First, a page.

1911 Encyclopædia Britannica/Jalap
JALAP, a cathartic drug consisting of the tuberous roots of Ipomaea Purga, a convolvulaceous plant growing on the eastern declivities of the Mexican Andes at an elevation of 5000 to 8000 ft. above the level of the sea, more especially about the neighbourhood of Chiconquiaco, and near San Salvador on the eastern slope of the Cofre de Perote. Jalap has been known in Europe since the beginning of the 17th century, and derives its name from the city of Jalapa in Mexico, near which it grows, but its botanical source was not accurately determined until 1829, when Dr. J. R. Coxe of Philadelphia published a description and coloured figure taken from living plants sent him two years previously from Mexico. The jalap plant has slender herbaceous twining stems, with alternately placed heart-shaped pointed leaves and salver-shaped deep purplish-pink flowers. The underground stems are slender and creeping; their vertical roots enlarge and form turnip-shaped tubers. The roots are dug up in Mexico throughout the year, and are suspended to dry in a net over the hearth of the Indians’ huts, and hence acquire a smoky odour. The large tubers are often gashed to cause them to dry more quickly. In their form they vary from spindle-shaped to ovoid or globular, and in size from a pigeon’s egg to a man’s fist. Externally they are brown and marked with small transverse paler scars, and internally they present a dirty white resinous or starchy fracture. The ordinary drug is distinguished in commerce as Vera Cruz jalap, from the name of the port whence it is shipped.
Jalap (Ipomaea Purga); about half natural size.
Jalap has been cultivated for many years in India, chiefly at Ootacamund, and grows there as easily as a yam, often producing clusters of tubers weighing over 9 ℔; but these, as they differ in appearance from the commercial article, have not as yet obtained a place in the English market. They are found, however, to be rich in resin, containing 18%. In Jamaica also the plant has been grown, at first amongst the cinchona trees, but more recently in new ground, as it was found to exhaust the soil.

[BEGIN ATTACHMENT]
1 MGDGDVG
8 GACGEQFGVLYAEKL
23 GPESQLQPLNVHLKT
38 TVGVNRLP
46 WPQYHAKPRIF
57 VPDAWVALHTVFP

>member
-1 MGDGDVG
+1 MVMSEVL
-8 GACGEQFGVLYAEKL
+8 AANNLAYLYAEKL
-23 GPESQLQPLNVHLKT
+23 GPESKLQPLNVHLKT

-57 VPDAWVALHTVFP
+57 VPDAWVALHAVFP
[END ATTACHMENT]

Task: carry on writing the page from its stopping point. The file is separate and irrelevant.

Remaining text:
Besides Mexican or Vera Cruz jalap, a drug called Tampico jalap has been imported for some years in considerable quantity. It has a much more shrivelled appearance and paler colour than ordinary jalap, and lacks the small transverse scars present in the true drug. This kind of jalap, the Purga de Sierra Gorda of the Mexicans, was traced by Hanbury to Ipomaea simulans. It grows in Mexico along the mountain range of the Sierra Gorda in the neighbourhood of San Luis de la Paz, from which district it is carried down to Tampico, whence it is exported. A third variety of jalap known as woody jalap, male jalap, or Orizaba root, or by the Mexicans as Purgo macho, is derived from Ipomaea orizabensis, a plant of Orizaba. The root occurs in fibrous pieces, which are usually rectangular blocks of irregular shape, 2 in. or more in diameter, and are evidently portions of a large root. It is only occasionally met with in commerce.
The dose of jalap is from five to twenty grains, the British Pharmacopeia directing that it must contain from 9 to 11% of the resin, which is given in doses of two to five grains. One preparation of this drug is in common use, the Pulvis Jalapae Compositus, which consists of 5 parts of jalap, 9 of cream of tartar, and 1 of ginger. The dose is from 20 grains to a drachm. It is best given in the maximum dose which causes the minimum of irritation.
The chief constituents of jalap resin are two glucosides—convolvulin and jalapin—sugar, starch and gum. Convolvulin constitutes nearly 20% of the resin. It is insoluble in ether, and is more active than jalapin. It is not used separately in medicine. Jalapin is present in about the same proportions. It dissolves readily in ether, and has a soft resinous consistence. It may be given in half-grain doses. It is the active principle of the allied drug scammony. According to Mayer, the formula of convolvulin is C34H50O16, and that of jalapin C31H50O16.
Jalap is a typical hydragogue purgative, causing the excretion of more fluid than scammony, but producing less stimulation of the muscular wall of the bowel. For both reasons it is preferable to scammony. It was shown by Professor Rutherford at Edinburgh to be a powerful secretory cholagogue, an action possessed by few hydragogue purgatives. The stimulation of the liver is said to depend upon the solution of the resin by the intestinal secretion. The drug is largely employed in cases of Bright’s disease and dropsy from any cause, being especially useful when the liver shares in the general venous congestion. It is not much used in ordinary constipation.